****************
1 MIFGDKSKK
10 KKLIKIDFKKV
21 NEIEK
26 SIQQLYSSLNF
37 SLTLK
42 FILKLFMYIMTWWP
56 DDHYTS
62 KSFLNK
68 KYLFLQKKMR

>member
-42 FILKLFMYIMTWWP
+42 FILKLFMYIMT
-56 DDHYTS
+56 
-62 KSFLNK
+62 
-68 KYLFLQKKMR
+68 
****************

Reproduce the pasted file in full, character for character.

1 MIFGDKSKK
10 KKLIKIDFKKV
21 NEIEK
26 SIQQLYSSLNF
37 SLTLK
42 FILKLFMYIMTWWP
56 DDHYTS
62 KSFLNK
68 KYLFLQKKMR

>member
-42 FILKLFMYIMTWWP
+42 FILKLFMYIMT
-56 DDHYTS
+56 
-62 KSFLNK
+62 
-68 KYLFLQKKMR
+68 